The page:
Adventures & Insights

One man's adventures in the physical and intellectual worlds…

We’re Not All Hardcore Competitors

I’m not a huge sports person. I’m not anti-sport; it’s just not a really big deal to me.

The first sporting award I remember receiving is a third place ribbon for the only 100m sprint I ever ran. It was in Grade 7, at the ripe old age of 12 at our school sports carnival. I didn’t want to race but we were short on runners and so I made up the numbers. My victory was immediately thrown into controversy as the parents of the kid who came fourth lodged a protest. My win was upheld though and I walked away with a little green and gold ribbon as a momento.

I sometimes wonder whether I might have been a more competitive sportsman if that protest had never occurred. It’s interesting sometimes to think about how some of the smallest things can have such a dramatic impact. If you’re ever interested, have a read of a book by Erik Durschmied titled “The Hinge Factor – How Chance and Stupidity Have Changed History“. But I’m getting off track.

Athletically I was an underachiever. During high school when we had sports day I chose Table Tennis, Ten Pin Bowling and Skating and over the years I’ve only really dabbled in sport. I’ve got two trophies on my bookshelves; one for mixed B reserve grade volleyball and one for mixed C netball. Yeah, I said netball. I still don’t know the rules. To me, sport has always been about the enjoyment of activity and giving something your best rather than the unadulterated desire to win.

Healthy competition is a perfectly normal part of life and in sport it is commonplace. I totally get that professional competition is highly exciting and rewarding for competitiors and audiences alike. What I don’t understand though is why some amateur sportsmen and women can be so viciously competitive. And when I say amateur, I’m not referring to those committed and admirable athletes who strive to represent their country in their chosen field of sporting excellence. I’m talking about those people who play casually once or twice a week at a local field; not even necessarily for a local club.

When I played volleyball, netball and Oztag I bore witness to some very unprofessional competitiveness and even now it shakes the very foundations of my appreciation for casual sport. When I played volleyball, teams substituted players from their A grade squad into the B grade teams in an attempt to secure victory. In Oztag it was a case of guys who really had the potential to play proper football (at least semi-professionally) owning basically everyone on the field.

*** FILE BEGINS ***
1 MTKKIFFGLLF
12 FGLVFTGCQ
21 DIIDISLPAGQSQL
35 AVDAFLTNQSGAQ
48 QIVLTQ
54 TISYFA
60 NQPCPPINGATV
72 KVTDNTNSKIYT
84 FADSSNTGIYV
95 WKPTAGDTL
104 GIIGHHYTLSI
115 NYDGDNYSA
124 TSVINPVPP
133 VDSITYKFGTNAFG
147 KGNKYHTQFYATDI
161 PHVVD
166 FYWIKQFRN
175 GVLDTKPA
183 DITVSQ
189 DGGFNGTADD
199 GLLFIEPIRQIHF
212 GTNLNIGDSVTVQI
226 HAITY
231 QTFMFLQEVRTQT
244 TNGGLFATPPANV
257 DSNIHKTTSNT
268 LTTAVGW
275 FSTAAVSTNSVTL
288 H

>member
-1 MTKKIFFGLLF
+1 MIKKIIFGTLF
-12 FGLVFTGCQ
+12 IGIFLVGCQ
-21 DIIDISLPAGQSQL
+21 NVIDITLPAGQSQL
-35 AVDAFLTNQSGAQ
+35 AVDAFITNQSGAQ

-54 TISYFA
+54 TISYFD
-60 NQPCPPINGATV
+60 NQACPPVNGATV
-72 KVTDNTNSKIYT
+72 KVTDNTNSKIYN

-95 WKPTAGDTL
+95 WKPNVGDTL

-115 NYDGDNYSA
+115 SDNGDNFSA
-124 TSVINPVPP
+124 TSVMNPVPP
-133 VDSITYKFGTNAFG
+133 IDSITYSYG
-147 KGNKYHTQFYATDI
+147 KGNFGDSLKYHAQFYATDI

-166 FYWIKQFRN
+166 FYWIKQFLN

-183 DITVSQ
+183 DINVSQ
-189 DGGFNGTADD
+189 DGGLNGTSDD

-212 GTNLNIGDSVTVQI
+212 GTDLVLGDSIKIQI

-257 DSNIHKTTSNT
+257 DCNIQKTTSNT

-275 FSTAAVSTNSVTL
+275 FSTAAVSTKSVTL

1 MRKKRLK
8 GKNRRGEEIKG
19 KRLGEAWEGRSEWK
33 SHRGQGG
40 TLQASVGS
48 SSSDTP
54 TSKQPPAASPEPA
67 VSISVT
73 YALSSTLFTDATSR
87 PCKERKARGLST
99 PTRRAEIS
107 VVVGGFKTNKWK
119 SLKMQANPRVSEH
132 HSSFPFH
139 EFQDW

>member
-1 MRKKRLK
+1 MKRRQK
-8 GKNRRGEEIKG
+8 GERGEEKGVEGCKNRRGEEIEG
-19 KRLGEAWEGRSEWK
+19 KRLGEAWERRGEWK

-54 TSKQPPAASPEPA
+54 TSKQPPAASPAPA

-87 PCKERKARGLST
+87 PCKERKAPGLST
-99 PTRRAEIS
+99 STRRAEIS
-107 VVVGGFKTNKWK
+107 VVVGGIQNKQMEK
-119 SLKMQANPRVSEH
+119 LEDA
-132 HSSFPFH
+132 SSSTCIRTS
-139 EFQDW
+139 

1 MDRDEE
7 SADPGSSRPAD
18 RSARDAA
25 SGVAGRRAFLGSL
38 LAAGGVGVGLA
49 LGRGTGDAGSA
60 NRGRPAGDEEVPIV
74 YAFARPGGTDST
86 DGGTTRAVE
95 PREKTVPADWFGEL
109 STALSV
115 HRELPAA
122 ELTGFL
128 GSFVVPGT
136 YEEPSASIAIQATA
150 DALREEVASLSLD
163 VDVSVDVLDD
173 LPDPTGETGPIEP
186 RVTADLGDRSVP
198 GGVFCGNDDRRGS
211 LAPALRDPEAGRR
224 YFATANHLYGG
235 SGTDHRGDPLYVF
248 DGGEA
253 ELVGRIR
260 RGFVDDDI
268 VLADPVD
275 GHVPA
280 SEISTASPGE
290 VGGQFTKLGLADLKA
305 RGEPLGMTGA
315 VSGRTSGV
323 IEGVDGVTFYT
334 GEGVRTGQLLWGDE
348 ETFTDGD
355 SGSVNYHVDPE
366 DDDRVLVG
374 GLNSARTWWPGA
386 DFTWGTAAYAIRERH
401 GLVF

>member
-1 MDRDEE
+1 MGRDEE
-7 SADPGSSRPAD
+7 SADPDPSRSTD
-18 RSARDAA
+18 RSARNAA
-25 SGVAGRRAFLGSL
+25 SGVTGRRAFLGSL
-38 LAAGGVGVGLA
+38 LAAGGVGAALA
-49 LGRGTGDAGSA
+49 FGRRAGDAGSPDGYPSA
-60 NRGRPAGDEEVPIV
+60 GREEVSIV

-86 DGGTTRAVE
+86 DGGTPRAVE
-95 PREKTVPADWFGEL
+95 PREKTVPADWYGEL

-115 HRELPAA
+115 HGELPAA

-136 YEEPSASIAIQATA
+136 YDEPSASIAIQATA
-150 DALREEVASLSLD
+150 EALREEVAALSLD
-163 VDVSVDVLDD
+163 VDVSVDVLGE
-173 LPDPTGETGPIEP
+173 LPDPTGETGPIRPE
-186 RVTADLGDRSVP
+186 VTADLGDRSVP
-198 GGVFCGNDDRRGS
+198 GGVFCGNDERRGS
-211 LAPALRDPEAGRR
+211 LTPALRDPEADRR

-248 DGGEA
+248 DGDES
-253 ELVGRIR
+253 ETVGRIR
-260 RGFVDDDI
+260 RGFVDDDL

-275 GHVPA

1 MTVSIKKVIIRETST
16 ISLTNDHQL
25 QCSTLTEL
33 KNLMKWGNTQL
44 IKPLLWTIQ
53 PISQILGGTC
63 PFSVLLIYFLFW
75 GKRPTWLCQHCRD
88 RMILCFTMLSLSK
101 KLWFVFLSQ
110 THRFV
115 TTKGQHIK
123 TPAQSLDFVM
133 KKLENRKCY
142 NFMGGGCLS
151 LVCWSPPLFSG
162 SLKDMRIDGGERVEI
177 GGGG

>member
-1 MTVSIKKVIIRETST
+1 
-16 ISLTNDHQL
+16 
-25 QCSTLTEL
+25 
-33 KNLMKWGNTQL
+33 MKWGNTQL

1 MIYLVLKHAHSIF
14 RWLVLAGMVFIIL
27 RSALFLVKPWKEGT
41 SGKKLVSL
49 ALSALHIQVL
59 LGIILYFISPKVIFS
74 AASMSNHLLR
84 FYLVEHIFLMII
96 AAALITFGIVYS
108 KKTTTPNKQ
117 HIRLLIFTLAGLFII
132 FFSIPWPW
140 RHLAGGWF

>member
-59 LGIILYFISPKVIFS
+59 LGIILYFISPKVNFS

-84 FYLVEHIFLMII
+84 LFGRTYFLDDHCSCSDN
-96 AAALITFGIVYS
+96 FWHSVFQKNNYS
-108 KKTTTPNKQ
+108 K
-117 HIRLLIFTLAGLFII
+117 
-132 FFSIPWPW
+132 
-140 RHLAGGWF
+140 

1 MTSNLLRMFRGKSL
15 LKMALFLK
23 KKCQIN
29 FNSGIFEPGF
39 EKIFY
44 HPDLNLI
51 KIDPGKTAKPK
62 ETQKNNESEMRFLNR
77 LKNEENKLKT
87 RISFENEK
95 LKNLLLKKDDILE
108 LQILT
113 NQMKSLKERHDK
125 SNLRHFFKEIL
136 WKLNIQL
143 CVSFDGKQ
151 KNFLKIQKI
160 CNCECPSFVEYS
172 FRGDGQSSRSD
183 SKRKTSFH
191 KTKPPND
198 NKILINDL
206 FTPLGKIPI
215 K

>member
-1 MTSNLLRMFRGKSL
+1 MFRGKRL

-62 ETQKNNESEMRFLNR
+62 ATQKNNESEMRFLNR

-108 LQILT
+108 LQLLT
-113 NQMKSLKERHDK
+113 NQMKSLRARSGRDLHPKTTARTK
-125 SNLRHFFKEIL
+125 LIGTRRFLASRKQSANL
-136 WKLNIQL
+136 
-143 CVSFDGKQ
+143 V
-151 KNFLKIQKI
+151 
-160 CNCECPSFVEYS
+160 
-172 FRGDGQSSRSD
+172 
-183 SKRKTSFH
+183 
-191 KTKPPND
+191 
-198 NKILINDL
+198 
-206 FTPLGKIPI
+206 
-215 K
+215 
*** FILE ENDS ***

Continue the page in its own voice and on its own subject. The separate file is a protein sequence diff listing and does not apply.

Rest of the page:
If these were state or country-level competitions I’d have no issue with teams wanting to have the very best players available and I’d accept that at an elite level there will always be a degree of attitude that must be accepted from an opponent. However, these games were your run-of-the-mill local gatherings, run by volunteers and people who were interested in getting together for a bit of a run around.

Seriously. If you want to be an athlete, by all means you have my support. Do your best, train and I really hope you earn a place on the national team. I will personally cheer when you compete, even if you don’t win the trophy or a medal. However, when you compete at a local level only, driven by the insane notion that beating me and/or my team in a casual game of anything makes you some kind of sporting hero, please remember this: I almost didn’t come third in a primary school sprint. Besting me at sport is like breathing – everyone can do it.

It is highly likely that I don’t know the rules. Also, I’m not interested in beating you at a game that is not going to advance my athletic career. I’m here just to get some exercise, be with my friends and have some fun. Go ahead and take the ball. Score a goal and parade around the pitch. I’m no Jordan, Pele or Gretzky. You’re not proving to me that you’re a superstar. You’re just demonstrating the fact that you’re a douche bag.

Final score: Me – 1; Douche Bag – 0


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